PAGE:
Wednesday, December 9, 2015

Card Index, Kartei, Slip Box, or Zettelkasten: What are the Differences?

The short answer, there really are none, if you are looking at electronic implementations of them. Their physical implementations differ insofar as card indexes (Kartei, Karteikasten, etc.) use card stock, whereas slip boxes or Zettelkästen) employ lees durable paper. Luhmann, one of the people who used paper, chose it because it took up much less space than card stock and was much cheaper--especially since he used the backs of letters, bills, etc. cut in half to DinA 5 size for his Zettelkasten.

All that is irrelevant to an electronic version of card indexes. What is more relevant is how these applications categorize their contents. It could be alphabetical, numerical, a combination of the two, or systematic. Anyone of these will work, though, as most of the readers of my blog will know, I think the best way to implement such an electronic version is by dispensing with all such organization and use a hypertextual approach. But, however, that may be, there is nothing magical about "Zettelkasten." It just means slip box, no more, no less.

There are some applications that are not well designed to implement slip boxes (or whatever you want to call them), and those are applications that emulate notebooks (like Circus Ponies Notebook or OneNote, for instance). The note-book metaphor seems to go against the very nature of a slipbox.[1] I cannot imagine how you could easily navigate the different notes once you reach 10,000 or more. This is one of the reason why notebooks of ledgers were abandoned in favor of card catalogs in libraries, for instance. And this is why the metaphor of a card box (database) is superior to that of a notebook when you need to deal with huge amounts of data. (My imagination may, however be just too limited to see how organization by notebooks might be superior, though I do not think so.)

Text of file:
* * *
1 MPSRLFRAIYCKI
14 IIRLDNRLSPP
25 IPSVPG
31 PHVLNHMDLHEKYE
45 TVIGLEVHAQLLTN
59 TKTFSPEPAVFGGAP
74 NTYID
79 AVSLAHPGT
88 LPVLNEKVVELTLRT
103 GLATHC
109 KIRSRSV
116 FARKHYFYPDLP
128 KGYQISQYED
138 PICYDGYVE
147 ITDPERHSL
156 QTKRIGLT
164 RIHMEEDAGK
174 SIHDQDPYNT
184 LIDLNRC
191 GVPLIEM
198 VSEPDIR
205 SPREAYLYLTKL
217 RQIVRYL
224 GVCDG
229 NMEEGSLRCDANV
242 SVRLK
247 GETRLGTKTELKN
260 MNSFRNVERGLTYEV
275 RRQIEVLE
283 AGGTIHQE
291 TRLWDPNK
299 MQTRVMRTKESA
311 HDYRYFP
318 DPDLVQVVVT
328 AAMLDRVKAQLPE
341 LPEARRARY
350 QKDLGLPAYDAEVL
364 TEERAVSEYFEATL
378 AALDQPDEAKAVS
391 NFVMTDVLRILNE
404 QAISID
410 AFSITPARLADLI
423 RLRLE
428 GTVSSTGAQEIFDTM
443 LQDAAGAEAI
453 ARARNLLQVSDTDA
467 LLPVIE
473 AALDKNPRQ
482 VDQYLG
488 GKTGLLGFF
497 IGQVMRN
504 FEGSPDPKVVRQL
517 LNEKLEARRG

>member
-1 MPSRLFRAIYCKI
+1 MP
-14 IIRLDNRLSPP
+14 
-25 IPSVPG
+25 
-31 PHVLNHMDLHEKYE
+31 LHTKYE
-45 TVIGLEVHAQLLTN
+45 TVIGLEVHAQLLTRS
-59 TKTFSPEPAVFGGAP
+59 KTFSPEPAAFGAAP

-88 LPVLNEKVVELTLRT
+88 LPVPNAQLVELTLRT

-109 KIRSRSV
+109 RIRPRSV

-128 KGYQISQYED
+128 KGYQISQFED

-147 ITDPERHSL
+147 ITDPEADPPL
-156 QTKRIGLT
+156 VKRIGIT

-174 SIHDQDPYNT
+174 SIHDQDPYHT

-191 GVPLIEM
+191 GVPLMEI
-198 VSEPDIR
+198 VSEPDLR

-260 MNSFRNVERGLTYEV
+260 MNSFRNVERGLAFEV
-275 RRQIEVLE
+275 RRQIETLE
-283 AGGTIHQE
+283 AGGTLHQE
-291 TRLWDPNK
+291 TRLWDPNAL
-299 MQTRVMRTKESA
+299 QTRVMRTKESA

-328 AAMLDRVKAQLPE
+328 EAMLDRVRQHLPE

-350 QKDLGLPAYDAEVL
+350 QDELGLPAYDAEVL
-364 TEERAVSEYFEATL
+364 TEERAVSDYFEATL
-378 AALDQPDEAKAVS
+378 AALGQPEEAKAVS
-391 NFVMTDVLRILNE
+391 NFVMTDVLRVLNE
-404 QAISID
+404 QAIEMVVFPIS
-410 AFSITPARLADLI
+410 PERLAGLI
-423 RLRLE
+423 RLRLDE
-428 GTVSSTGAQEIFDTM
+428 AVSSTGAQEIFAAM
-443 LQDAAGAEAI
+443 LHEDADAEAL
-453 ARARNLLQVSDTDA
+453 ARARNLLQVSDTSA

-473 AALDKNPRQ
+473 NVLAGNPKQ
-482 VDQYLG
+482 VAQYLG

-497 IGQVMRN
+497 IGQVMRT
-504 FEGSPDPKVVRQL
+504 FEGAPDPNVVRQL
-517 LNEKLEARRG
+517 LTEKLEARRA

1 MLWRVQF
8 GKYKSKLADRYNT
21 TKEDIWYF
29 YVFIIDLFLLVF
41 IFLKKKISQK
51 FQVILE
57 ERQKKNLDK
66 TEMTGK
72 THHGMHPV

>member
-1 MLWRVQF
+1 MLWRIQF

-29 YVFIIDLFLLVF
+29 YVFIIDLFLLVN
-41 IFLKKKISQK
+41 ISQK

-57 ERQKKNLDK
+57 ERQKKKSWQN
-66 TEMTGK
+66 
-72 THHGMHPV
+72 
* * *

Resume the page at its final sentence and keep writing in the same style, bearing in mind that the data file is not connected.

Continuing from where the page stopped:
1. Added later: Since these might also be based on databases, they may be quite capable at performing searches, but the way "stuff" is organised gets in the way (at least for me).

7 comments:

Angry Thinker said...

You say it is difficult to navigate your notes in e.g. OneNote when you have 10 000 notes or more. But does that not depend on how one has organised those notes? I am not sure you can make a statement like that without having tested it in practice. Have you?

MK said...

I gave up at a few hundreds (a long time ago). I never said that I never tried OneNote. There are also reports on the Internet about such problems, however. See here and there, go down to Classification.

MK said...

Actually, there is a very good description of part of the problem by Andrew Peng in the comments of my first post concerning my problems with OnenNote.

Angry Thinker said...

Manfred, 1st off I have no ax to grind about OneNote, I don't care what you or others use because everyone has to use what works best for them.
Looking @ the 1st page: the poster only got to a few 100 pages when he started to experience problems. He asked whether 1N is good for 1000s of pages, but did not get an answer. Could he have mis-installed 1N? How did he organise 1N? etc. Do his issues indicate 1N is no good for 1000s of notes?
Looking @ the 2nd page: it is about OneNote 2007 !!! You still use that to form an opinion about 1N. It is a bit outdated.
To be fully honest & open, I must say I am disappointed that you use those 2 pages as a reference for your view about OneNote.
You used 1N yourself a long time ago (version 2003 or 2007?) with only a few 100 pages.
How can you make a statement today about 1N based on your old experience plus those 2 other outdated/unresolved ones? This is out of line with the usual level of relevance of your posts.

Angry Thinker said...

I have not read Andrew Peng's comments, so my comments above do not refer to his in any way.
By the way, I have over 1000 pages in 1N, many of which have a large number of attachments which represent other pages (different way of organising 1N) and I have not experienced any slowdown or any other form of degradation in 1N's performance.

MK said...

I did not mean slow-down so much as I meant trouble finding your way around. I know that OneNote does not really slow down and that syncing troubles are usually due to extraneous causes.

The problem was the organisation according to notebooks, pages and "stuff on pages", and that has not changed, unless I am very much mistaken.

What has changed, unless you use the paid-for version, is that you have to use the Internet. I dislike that as well.

"I don't care what you or others use because everyone has to use what works best for them." That is the spirit. I hope you don't think I want to bully anyone into my way of thinking! I don't care either what other people use "because everyone has to use what works best for them."

Also, I should have emphasized in my post more how a "notebook metaphor" is not the best way to capture the nature of a card index. It can perhaps be done, but it is far from optimal.

MK said...

@Angry Thinker,
Do you mind telling me, how you have organized your entries?